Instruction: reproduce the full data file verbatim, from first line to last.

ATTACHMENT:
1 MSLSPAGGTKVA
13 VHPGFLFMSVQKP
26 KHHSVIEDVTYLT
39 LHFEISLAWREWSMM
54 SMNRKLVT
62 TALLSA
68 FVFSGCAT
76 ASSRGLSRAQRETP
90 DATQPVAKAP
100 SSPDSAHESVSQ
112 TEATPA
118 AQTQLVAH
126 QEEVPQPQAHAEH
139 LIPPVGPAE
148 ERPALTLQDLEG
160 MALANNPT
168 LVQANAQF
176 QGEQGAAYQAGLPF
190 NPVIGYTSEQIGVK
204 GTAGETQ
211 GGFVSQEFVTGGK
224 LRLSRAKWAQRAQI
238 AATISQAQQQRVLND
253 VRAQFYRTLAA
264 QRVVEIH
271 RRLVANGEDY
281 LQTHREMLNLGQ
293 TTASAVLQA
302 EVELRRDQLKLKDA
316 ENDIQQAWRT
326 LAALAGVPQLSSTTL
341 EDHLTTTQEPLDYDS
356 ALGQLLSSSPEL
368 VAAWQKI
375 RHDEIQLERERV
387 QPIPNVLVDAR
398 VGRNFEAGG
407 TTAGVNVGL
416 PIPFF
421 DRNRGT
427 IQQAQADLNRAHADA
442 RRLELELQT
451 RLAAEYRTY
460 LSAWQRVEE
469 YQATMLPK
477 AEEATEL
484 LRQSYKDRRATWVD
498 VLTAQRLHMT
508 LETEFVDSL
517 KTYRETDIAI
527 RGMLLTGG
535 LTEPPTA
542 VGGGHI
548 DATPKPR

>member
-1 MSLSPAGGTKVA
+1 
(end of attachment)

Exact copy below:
1 MSLSPAGGTKVA
13 VHPGFLFMSVQKP
26 KHHSVIEDVTYLT
39 LHFEISLAWREWSMM
54 SMNRKLVT
62 TALLSA
68 FVFSGCAT
76 ASSRGLSRAQRETP
90 DATQPVAKAP
100 SSPDSAHESVSQ
112 TEATPA
118 AQTQLVAH
126 QEEVPQPQAHAEH
139 LIPPVGPAE
148 ERPALTLQDLEG
160 MALANNPT
168 LVQANAQF
176 QGEQGAAYQAGLPF
190 NPVIGYTSEQIGVK
204 GTAGETQ
211 GGFVSQEFVTGGK
224 LRLSRAKWAQRAQI
238 AATISQAQQQRVLND
253 VRAQFYRTLAA
264 QRVVEIH
271 RRLVANGEDY
281 LQTHREMLNLGQ
293 TTASAVLQA
302 EVELRRDQLKLKDA
316 ENDIQQAWRT
326 LAALAGVPQLSSTTL
341 EDHLTTTQEPLDYDS
356 ALGQLLSSSPEL
368 VAAWQKI
375 RHDEIQLERERV
387 QPIPNVLVDAR
398 VGRNFEAGG
407 TTAGVNVGL
416 PIPFF
421 DRNRGT
427 IQQAQADLNRAHADA
442 RRLELELQT
451 RLAAEYRTY
460 LSAWQRVEE
469 YQATMLPK
477 AEEATEL
484 LRQSYKDRRATWVD
498 VLTAQRLHMT
508 LETEFVDSL
517 KTYRETDIAI
527 RGMLLTGG
535 LTEPPTA
542 VGGGHI
548 DATPKPR

>member
-1 MSLSPAGGTKVA
+1 